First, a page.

Proceedings of the National Academy of Sciences of the United States of America
RAS is a signaling protein associated with the cell membrane that is mutated in up to 30% of human cancers. RAS signaling has been proposed to be regulated by dynamic heterogeneity of the cell membrane. Investigating such a mechanism requires near-atomistic detail at macroscopic temporal and spatial scales, which is not possible with conventional computational or experimental techniques. We demonstrate here a multiscale simulation infrastructure that uses machine learning to create a scale-bridging ensemble of over 100,000 simulations of active wild-type KRAS on a complex, asymmetric membrane. Initialized and validated with experimental data (including a new structure of active wild-type KRAS), these simulations represent a substantial advance in the ability to characterize RAS-membrane biology. We report distinctive patterns of local lipid composition that correlate with interfacially promiscuous RAS multimerization. These lipid fingerprints are coupled to RAS dynamics, predicted to influence effector binding, and therefore may be a mechanism for regulating cell signaling cascades.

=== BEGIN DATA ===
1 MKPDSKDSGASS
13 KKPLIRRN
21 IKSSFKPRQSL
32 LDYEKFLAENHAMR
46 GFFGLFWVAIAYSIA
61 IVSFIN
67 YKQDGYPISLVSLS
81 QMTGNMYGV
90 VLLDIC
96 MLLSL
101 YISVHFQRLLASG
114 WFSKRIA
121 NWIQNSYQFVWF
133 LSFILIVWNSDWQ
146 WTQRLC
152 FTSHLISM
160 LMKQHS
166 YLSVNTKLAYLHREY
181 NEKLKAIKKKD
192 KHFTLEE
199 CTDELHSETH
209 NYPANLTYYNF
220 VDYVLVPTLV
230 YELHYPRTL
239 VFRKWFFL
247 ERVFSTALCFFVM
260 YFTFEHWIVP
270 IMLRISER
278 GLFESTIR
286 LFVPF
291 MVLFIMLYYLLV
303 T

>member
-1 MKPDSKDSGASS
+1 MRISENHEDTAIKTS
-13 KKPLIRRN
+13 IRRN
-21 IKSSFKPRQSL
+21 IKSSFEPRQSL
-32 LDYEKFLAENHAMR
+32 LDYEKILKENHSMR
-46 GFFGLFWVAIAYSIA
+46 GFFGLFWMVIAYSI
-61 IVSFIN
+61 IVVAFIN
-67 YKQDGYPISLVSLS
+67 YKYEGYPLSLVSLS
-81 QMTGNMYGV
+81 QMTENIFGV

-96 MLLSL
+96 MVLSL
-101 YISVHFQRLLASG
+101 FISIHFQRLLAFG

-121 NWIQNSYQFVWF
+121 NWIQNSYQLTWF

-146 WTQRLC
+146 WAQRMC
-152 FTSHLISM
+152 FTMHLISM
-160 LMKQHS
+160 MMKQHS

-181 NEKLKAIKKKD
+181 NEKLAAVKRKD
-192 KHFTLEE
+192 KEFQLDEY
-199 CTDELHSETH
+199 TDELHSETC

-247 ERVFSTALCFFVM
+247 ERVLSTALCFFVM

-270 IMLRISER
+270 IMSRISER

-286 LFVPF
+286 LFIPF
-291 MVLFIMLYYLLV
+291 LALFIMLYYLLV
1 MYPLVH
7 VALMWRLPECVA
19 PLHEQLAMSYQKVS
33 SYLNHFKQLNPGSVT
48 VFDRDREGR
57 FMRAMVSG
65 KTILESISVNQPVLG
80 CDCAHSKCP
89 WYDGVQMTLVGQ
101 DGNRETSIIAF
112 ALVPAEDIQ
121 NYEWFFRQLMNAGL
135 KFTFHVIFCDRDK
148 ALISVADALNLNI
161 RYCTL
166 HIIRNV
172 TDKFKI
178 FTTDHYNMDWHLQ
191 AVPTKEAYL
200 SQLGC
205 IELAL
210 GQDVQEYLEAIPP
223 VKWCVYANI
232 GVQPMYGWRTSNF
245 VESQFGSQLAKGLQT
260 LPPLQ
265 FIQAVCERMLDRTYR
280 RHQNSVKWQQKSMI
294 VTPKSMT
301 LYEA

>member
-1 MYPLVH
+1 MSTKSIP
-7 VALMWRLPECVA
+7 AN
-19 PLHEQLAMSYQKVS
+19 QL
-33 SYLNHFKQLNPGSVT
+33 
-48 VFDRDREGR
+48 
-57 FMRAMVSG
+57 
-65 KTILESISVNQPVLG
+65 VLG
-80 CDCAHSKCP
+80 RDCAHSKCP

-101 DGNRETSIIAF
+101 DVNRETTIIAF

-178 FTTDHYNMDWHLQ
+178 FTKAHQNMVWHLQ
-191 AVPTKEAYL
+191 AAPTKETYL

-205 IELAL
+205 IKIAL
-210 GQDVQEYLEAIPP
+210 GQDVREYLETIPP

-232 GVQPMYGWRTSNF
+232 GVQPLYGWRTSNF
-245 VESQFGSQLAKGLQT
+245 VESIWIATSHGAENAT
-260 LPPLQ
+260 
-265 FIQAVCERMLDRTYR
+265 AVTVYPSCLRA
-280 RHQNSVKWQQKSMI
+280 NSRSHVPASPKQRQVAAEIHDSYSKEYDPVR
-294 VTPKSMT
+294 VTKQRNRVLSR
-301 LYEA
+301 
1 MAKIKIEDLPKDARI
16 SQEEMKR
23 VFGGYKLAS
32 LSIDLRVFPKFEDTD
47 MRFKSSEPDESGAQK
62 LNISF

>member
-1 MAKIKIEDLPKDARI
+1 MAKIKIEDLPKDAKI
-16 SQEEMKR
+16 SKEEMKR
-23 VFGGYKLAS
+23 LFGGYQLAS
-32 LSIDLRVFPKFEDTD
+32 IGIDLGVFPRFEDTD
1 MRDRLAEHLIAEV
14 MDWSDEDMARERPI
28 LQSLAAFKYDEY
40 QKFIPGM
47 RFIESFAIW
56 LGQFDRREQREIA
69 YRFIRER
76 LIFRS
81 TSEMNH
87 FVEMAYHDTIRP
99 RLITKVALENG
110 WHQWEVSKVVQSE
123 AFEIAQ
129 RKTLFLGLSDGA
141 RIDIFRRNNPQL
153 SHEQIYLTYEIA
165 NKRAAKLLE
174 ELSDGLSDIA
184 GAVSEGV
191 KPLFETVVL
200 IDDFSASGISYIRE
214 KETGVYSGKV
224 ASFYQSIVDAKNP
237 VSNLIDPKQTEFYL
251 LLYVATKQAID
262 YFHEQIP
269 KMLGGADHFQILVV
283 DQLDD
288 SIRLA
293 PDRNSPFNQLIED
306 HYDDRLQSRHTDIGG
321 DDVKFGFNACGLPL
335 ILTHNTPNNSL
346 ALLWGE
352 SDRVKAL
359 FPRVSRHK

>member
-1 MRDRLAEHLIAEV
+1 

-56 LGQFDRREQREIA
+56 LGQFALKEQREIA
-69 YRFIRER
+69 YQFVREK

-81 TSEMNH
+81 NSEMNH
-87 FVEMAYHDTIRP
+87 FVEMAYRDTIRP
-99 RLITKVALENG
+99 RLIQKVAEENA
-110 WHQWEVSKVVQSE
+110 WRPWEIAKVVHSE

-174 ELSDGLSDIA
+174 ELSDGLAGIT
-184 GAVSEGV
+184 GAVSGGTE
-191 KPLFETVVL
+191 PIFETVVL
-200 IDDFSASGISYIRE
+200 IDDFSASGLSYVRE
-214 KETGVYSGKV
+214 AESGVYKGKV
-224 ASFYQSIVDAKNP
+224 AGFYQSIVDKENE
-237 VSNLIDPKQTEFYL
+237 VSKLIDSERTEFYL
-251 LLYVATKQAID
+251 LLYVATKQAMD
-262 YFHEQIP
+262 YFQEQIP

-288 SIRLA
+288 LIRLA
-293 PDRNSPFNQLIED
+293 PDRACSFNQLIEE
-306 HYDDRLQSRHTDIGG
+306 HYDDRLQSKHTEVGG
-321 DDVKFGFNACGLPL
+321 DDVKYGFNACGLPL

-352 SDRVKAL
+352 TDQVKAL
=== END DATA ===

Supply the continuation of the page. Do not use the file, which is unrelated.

National Institutes of Health
Massive parallel simulations, Multiscale infrastructure, Multiscale modeling, RAS dynamics, RAS-membrane biology
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Mathematics and Statistics
Helgi I. Ingolfsson; Chris Neale; Timothy S. Carpenter; Rebika Shrestha; Cesar A. Lopez; Timothy H. Tran; Tomas Oppelstrup; Harsh Bhatia; Liam G. Stanton; Xiaohua Zhang; Shiv Sundram; Francesco Di Natale; Animesh Agarwal; Gautham Dharuman; Sara I.L. Kokkila Schumacher; Thomas Turbyville; Gulcin Gulten; Que N. Van; and For full author list, see comments below. "Machine learning–driven multiscale modeling reveals lipid-dependent dynamics of RAS signaling proteins" Proceedings of the National Academy of Sciences of the United States of America (2022). https://doi.org/10.1073/pnas.2113297119